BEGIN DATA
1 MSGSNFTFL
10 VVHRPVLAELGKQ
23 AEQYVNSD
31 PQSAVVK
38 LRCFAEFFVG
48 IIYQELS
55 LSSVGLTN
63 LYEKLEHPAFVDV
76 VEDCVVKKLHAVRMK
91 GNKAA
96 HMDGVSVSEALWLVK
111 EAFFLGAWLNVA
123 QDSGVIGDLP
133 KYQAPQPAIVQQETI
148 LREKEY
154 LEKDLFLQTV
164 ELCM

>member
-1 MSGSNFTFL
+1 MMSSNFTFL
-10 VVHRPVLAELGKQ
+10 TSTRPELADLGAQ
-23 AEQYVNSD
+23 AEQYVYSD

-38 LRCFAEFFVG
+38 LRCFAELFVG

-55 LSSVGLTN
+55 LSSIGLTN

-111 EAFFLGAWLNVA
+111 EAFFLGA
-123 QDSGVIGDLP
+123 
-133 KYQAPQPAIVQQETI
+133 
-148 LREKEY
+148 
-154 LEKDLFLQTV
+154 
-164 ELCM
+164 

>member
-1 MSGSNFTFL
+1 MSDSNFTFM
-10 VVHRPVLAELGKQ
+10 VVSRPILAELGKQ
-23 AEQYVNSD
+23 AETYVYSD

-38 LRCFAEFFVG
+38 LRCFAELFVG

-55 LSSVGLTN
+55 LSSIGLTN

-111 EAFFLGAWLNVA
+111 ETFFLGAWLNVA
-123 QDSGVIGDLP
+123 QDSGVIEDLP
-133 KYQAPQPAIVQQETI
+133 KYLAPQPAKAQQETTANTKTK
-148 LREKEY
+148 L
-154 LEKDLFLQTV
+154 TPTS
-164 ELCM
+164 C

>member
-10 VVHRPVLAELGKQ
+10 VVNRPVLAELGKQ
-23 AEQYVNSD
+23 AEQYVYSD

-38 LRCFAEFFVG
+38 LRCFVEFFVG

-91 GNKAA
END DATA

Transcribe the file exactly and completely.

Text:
1 MSGSNFTFL
10 VVHRPVLAELGKQ
23 AEQYVNSD
31 PQSAVVK
38 LRCFAEFFVG
48 IIYQELS
55 LSSVGLTN
63 LYEKLEHPAFVDV
76 VEDCVVKKLHAVRMK
91 GNKAA
96 HMDGVSVSEALWLVK
111 EAFFLGAWLNVA
123 QDSGVIGDLP
133 KYQAPQPAIVQQETI
148 LREKEY
154 LEKDLFLQTV
164 ELCM

>member
-1 MSGSNFTFL
+1 MMSSNFTFL
-10 VVHRPVLAELGKQ
+10 TSTRPELADLGAQ
-23 AEQYVNSD
+23 AEQYVYSD

-38 LRCFAEFFVG
+38 LRCFAELFVG

-55 LSSVGLTN
+55 LSSIGLTN

-111 EAFFLGAWLNVA
+111 EAFFLGA
-123 QDSGVIGDLP
+123 
-133 KYQAPQPAIVQQETI
+133 
-148 LREKEY
+148 
-154 LEKDLFLQTV
+154 
-164 ELCM
+164 

>member
-1 MSGSNFTFL
+1 MSDSNFTFM
-10 VVHRPVLAELGKQ
+10 VVSRPILAELGKQ
-23 AEQYVNSD
+23 AETYVYSD

-38 LRCFAEFFVG
+38 LRCFAELFVG

-55 LSSVGLTN
+55 LSSIGLTN

-111 EAFFLGAWLNVA
+111 ETFFLGAWLNVA
-123 QDSGVIGDLP
+123 QDSGVIEDLP
-133 KYQAPQPAIVQQETI
+133 KYLAPQPAKAQQETTANTKTK
-148 LREKEY
+148 L
-154 LEKDLFLQTV
+154 TPTS
-164 ELCM
+164 C

>member
-10 VVHRPVLAELGKQ
+10 VVNRPVLAELGKQ
-23 AEQYVNSD
+23 AEQYVYSD

-38 LRCFAEFFVG
+38 LRCFVEFFVG

-91 GNKAA